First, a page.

Western WallJewish Quarter. We entered the Jewish Quarter from the Zion Gate, walked North along the narrow Habad Street to the Cardo, the Roman market place excavated in the 1970s.  We then made our way over to the Hurva Synagogue and the Wohl Archaeological Museum.  And from there, we made it to one of the major destinations:  The Western Wall (aka Wailing Wall, or Kotel).  From here we are right next to the Temple Mount and the Dome of the Rock which we first saw on Mount Scopus.

Dormition AbbeyMuslim Quarter. We then started walking North along El Wad street in the Muslim Quarter. This then connected with the Via Dolorosa, where the first stations of the cross are marked.  We followed Dolorosa, turned down Beit HaBad street, then made our way to Church of the Holy Sepulchre in the Christian Quarter.

Christian Quarter. The church is built on the Hill of Calvary the place where Jesus was crucified and buried.  After we toured the historic church, we continued our tour, walking by the Church of the Redeemer, Omar Mosque and then settled in for shopping and lunch on the Muristan market street.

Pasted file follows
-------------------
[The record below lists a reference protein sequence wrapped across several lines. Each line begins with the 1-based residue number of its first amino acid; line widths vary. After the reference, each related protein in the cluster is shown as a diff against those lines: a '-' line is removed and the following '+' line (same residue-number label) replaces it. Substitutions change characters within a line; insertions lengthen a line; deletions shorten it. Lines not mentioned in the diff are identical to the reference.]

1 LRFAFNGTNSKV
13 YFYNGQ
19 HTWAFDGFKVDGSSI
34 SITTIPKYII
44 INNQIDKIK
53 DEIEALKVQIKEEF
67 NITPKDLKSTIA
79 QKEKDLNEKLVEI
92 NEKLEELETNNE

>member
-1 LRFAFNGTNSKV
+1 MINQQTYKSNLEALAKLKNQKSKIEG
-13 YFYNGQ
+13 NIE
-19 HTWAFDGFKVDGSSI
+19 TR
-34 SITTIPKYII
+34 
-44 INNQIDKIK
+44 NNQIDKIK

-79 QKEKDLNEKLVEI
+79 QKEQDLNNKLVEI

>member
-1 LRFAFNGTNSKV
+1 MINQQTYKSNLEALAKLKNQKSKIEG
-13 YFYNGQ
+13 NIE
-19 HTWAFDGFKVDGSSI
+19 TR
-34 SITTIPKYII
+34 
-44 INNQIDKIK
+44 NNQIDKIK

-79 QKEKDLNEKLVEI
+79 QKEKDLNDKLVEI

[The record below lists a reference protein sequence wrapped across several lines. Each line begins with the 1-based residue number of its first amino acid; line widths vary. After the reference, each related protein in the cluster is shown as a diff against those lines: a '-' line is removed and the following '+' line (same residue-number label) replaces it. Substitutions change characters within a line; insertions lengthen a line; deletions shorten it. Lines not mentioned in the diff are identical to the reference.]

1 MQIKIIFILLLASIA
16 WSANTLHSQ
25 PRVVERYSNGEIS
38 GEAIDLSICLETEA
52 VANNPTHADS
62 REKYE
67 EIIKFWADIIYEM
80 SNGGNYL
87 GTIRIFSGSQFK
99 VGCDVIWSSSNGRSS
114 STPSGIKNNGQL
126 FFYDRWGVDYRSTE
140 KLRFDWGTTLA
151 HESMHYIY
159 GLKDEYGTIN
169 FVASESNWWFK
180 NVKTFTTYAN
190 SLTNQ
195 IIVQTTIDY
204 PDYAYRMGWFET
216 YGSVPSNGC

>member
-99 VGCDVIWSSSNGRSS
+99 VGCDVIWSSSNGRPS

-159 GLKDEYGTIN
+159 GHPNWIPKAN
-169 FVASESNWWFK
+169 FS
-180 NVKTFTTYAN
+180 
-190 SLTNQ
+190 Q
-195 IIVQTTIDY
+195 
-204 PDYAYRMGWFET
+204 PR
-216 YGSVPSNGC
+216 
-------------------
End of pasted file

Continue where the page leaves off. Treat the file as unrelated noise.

Edicule of the Tomb of ChristArmenian Quarter. We then walked West to the The Citadel, Tower of David medieval fortress, near the Jaffa Gate in the Armenian Quarter.  We walked South along Armenian Patriarchate Street, visited the Cathedral of St James, then headed South back to the Zion Gate and to our car.

King DavidOur tour guide did an excellent job explaining the history, the different religious view points, and made it all exciting and fun.  By the time I was done, it became a big blur of one historic site blending into another.  Seeing things 3000 years old next to other things that were 1000 years old, next to things that were built 100 years ago was really cool!!

Tips:I recommend anyone who comes here to first do some homework.  Watch a tourist video or study a tour guide.  I was glad I took lots of pictures and GPS tagged everything; it was only after my tour and I started putting captions on my pictures did I realize the significance of what I was seeing. If you come to the Old City, please do some homework and hire a guide.  The experience is life changing!
Mosaic of Christ's anointing